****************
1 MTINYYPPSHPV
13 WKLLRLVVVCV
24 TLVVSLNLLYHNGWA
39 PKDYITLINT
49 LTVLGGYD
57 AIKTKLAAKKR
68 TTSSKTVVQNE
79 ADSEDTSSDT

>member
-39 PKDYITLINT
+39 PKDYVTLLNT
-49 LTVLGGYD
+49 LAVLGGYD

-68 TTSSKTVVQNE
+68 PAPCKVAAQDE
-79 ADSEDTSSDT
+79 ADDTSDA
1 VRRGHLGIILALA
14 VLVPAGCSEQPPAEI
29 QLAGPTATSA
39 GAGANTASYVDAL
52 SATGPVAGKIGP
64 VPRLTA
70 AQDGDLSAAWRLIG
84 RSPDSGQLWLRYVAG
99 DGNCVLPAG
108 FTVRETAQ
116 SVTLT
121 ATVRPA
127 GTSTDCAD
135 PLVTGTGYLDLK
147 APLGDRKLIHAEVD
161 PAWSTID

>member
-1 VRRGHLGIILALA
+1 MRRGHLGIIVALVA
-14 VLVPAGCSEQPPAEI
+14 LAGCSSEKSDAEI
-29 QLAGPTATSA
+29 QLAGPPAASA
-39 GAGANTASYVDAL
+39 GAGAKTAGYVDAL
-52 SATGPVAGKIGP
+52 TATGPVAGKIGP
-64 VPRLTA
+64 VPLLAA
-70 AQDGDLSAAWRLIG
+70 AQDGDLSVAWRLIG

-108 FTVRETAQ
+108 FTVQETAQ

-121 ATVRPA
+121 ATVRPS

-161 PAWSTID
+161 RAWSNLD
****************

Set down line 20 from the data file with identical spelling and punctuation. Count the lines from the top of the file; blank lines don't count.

29 QLAGPTATSA